Foam is a Fire Hazard
Semi-permeable rigid foam insulation and spray foam insulation (foam plastic) on the inside of basement foundation walls is often found during an inspection of the full-basement foundation of a house. Its use could be a good strategy for a moisture-resistant finished basement. However, fire and smoke characteristics of this type of insulation require that it be covered with a fire-resistant layer, such as gypsum wallboard (drywall).
Sometimes this requirement works fine when the basement is being finished. This requirement of having spray foam insulation to be protected by a thermal barrier is found in the International Residential Code (IRC) 2015 Section R316. In most cases where spray polyurethane foam insulation is installed, the foam should be separated from the interior living spaces by an approved thermal barrier of at least 1/2-inch gypsum wallboard (drywall), 23/32-inch wood structural panel, or a material tested to meet the acceptable criteria from NFPA. There are a few exceptions to this requirement, including flame spread index ratings.
If a basement will only be insulated and not finished, a fire-rated foam panel or similar fire-rated covering needs to be used. Because the above-grade portions of the basement wall can dry to the outside, fire-rated insulation on these surfaces may be of an impermeable type. For example, it can have a foil facing. But insulating approaches that restrict the drying potential of below-grade portions of the foundation wall toward the inside should be avoided.
In attics, a thermal barrier is not required when several conditions exist. Those conditions are listed within the IRC Code 2015 Section R316, and they include the attic access is required, the attic space is entered for only maintenance and when repairs are needed, and the foam insulation has been tested or the foam insulation is protected again ignition using a listed barrier material.
Packages and containers of spray foam insulation (or foam plastic) should be labeled and identified if they are delivered to a building site.
Open-Cell Polyurethane Foam
Open-cell polyurethane foam (OCPF) is a soft, flexible, spongy insulation with broken cell walls that permit air to fill them. They typically have a density of 0.5 lb/ft3 (8 kilograms per cubic meter [kg/m3]), which is significantly less than closed-cell insulation, as well as having a reduced R-value per inch, although OCPF still has excellent thermal-insulating and air-barrier properties. The foam is weaker and less rigid than closed-cell foams, too. It will require trimming and disposal of excess material as it expands to over 100 times its initial liquid size.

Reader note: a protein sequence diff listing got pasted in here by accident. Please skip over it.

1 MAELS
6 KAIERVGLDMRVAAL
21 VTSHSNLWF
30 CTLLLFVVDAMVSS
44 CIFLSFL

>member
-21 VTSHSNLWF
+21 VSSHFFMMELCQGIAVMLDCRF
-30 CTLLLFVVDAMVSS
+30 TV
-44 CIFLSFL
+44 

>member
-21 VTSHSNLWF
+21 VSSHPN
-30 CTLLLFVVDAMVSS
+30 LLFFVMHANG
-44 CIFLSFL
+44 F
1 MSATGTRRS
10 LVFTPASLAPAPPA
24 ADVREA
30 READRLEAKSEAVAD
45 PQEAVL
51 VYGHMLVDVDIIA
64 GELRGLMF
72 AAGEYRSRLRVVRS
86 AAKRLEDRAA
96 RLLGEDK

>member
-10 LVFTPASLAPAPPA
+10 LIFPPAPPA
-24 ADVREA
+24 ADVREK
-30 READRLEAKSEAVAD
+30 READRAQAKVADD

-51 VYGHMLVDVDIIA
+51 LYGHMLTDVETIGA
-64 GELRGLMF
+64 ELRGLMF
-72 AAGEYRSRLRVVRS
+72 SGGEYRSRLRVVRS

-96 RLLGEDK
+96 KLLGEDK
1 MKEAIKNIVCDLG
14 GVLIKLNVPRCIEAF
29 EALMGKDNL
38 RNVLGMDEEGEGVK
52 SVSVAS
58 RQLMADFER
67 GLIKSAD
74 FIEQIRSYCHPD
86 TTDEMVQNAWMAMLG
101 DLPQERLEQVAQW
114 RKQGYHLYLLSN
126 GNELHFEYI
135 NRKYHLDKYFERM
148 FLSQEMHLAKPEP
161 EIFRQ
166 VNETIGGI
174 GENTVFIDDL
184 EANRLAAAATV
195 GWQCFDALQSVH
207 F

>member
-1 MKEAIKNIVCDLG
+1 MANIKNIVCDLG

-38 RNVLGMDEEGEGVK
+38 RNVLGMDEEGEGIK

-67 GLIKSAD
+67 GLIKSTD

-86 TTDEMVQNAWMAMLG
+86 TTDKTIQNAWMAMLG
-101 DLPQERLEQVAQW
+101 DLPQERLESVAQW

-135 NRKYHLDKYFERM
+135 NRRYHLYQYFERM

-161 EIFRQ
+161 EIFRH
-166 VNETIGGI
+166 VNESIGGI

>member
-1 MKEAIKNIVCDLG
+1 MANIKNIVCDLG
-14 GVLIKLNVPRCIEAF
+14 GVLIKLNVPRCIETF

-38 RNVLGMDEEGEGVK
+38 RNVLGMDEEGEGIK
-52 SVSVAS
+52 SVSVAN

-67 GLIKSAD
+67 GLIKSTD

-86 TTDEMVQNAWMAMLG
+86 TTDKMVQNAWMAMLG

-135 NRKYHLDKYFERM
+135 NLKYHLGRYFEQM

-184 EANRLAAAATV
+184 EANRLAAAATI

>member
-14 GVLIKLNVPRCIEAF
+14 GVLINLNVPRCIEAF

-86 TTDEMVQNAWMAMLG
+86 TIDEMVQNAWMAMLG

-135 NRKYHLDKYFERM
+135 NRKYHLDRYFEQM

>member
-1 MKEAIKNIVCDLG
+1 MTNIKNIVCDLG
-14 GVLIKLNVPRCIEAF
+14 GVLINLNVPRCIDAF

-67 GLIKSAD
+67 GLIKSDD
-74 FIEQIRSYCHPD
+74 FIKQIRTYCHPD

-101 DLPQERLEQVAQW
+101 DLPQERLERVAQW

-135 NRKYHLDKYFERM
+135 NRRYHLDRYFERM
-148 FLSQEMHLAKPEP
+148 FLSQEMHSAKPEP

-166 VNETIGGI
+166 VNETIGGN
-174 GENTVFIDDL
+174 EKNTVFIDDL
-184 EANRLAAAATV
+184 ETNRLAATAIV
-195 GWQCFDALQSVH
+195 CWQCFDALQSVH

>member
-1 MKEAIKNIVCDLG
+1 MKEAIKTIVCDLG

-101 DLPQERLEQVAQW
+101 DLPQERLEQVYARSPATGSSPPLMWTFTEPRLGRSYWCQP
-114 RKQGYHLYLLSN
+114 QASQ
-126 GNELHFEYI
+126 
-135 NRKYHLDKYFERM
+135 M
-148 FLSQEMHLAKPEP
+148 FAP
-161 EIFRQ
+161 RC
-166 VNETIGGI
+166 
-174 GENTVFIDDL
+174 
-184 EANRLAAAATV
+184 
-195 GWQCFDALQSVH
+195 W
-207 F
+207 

Builders often choose open-cell foam for the following advantages it affords, including:
its low cost. Where economical yield is important, open-cell foam is generally chosen over its more costly alternative;
providing a sound barrier. OCPF forms a more effective sound barrier in normal-frequency ranges than closed-cell foam. For this reason, OCPF is well-suited for installation beneath floors and around theater rooms;
its flexibility. Open-cell foam is more flexible than closed-cell foam, which allows it to adjust to weather-induced expansion and contraction of framing members. CCPF, by contrast, may develop hairline fractures because it cannot flex sufficiently; and
its permeability to moisture. While often cited as a reason to avoid the use of OCPF, in certain situations, it can be helpful for moisture to pass through insulation. Open-cell foam used in roofs, for instance, will allow a roof leak to make its way to the space below where it is more likely to be discovered. Closed-cell foam used in the same application would trap the moisture, hiding the leak and potentially leading to wood decay. In most situations, however, OCPF should not be used in any place where it might become wet, as moisture will diminish its insulative value. InterNACHI inspectors may call out open-cell insulation discovered in moist areas, such as in external applications or below grade.
In summary, polyurethane foam is available in two varieties that are suited for different applications.
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